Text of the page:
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"Ruling ought to stick"


Writing for the editorial board of the Atlanta Journal-Constitution (May 31, 2006), Mike King reacted to the recent ruling by a three-judge panel of the Eleventh Circuit Court of Appeals which vacated the decision in Selman v. Cobb County and remanded the case to the trial court for further evidential proceedings.

NYC mayor criticizes "intelligent design"


In a commencement address at Johns Hopkins School of Medicine in Baltimore on May 25, 2006, New York City's mayor Michael R. Bloomberg decried the political manipulation of science to further ideological ends, saying, "Today, we are seeing hundreds of years of scientific discovery being challenged by people who simply disregard facts that don't happen to agree with their agenda ... Some call it pseudoscience, others call it faith-based science, but when you notice where this negligence tends to take place, you might as well call it 'political science.'"

Selman vacated and remanded


The ruling in the appeal of Selman et al. v. Cobb County School District et al. -- the case in which a federal district court ruled that textbook stickers describing evolution as "a theory, not a fact" violate the First Amendment -- was issued by the Eleventh Circuit Court of Appeals on May 25, 2006. The three-judge panel vacated the district court's judgment and remanded the case for further evidential proceedings.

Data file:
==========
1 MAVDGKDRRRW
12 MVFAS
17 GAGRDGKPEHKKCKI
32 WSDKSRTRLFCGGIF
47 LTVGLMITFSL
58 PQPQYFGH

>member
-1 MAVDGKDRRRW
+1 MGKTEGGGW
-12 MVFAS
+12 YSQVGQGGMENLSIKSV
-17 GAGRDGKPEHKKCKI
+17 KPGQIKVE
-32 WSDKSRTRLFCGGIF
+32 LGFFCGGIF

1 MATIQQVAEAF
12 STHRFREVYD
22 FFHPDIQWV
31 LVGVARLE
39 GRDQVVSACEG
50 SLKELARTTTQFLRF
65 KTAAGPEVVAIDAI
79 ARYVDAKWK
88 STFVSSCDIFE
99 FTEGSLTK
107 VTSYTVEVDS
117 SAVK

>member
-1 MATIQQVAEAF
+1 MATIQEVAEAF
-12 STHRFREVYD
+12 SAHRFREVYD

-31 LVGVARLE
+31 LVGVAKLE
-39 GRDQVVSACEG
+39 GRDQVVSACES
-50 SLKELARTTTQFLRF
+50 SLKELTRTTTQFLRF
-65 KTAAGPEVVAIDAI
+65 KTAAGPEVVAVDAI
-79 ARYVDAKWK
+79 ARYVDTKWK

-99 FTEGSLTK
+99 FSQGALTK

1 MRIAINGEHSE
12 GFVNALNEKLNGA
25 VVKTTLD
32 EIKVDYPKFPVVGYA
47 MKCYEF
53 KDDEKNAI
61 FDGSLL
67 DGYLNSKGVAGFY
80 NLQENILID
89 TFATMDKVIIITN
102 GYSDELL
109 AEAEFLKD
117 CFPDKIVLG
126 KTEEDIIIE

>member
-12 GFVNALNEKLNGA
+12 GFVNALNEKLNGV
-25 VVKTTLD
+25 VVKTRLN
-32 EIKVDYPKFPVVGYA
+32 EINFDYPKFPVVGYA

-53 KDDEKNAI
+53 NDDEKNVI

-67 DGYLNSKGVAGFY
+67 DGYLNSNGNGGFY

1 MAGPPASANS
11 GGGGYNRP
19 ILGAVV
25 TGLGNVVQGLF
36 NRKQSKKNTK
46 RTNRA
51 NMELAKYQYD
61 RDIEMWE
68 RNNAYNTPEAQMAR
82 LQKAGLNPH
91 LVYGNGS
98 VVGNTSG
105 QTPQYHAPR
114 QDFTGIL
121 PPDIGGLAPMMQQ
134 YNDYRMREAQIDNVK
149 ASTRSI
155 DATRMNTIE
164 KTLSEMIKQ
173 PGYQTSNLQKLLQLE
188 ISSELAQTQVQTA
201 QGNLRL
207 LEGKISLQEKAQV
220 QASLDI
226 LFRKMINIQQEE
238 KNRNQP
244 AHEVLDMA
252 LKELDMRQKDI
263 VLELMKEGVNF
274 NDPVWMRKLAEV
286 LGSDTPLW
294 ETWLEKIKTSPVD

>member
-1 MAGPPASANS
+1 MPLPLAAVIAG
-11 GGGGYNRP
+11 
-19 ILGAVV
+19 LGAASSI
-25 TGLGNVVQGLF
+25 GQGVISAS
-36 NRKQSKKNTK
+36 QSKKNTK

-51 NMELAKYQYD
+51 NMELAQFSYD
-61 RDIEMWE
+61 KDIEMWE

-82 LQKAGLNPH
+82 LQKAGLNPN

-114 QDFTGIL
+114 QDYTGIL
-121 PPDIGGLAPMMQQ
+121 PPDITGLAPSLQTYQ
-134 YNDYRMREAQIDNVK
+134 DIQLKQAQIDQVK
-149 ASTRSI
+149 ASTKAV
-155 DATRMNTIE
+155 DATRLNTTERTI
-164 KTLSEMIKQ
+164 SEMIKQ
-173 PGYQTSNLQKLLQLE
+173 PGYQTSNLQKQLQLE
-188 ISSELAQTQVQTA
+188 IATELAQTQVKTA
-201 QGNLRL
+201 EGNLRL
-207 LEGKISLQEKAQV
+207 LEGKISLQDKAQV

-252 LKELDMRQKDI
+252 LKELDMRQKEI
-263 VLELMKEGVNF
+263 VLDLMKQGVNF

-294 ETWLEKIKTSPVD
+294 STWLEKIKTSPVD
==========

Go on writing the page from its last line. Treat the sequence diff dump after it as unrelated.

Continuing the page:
"Intelligent Judging"


Featured in the May 25, 2006, issue of the New England Journal of Medicine is George J. Annas's article "Intelligent Judging -- Evolution in the Classroom and the Courtroom." Annas distinguishes three waves of activity seeking "to banish or marginalize the teaching of evolution" in the public schools: attempts to ban the teaching of evolution, attempts to teach "creation science" alongside evolution, and attempts to teach "intelligent design" alongside evolution.

"Intelligent design" ban stripped from Minnesota bill


In Minnesota, Senate File 2994 was passed by both the House of Representatives and the Senate on May 20, 2006, but without the provision that would have prohibited the state department of education and local school districts from "utilizing a nonscientifically based curriculum, such as intelligent design, to meet the required science academic standards under this section." The Senate approved a version of the omnibus education bill with that pro

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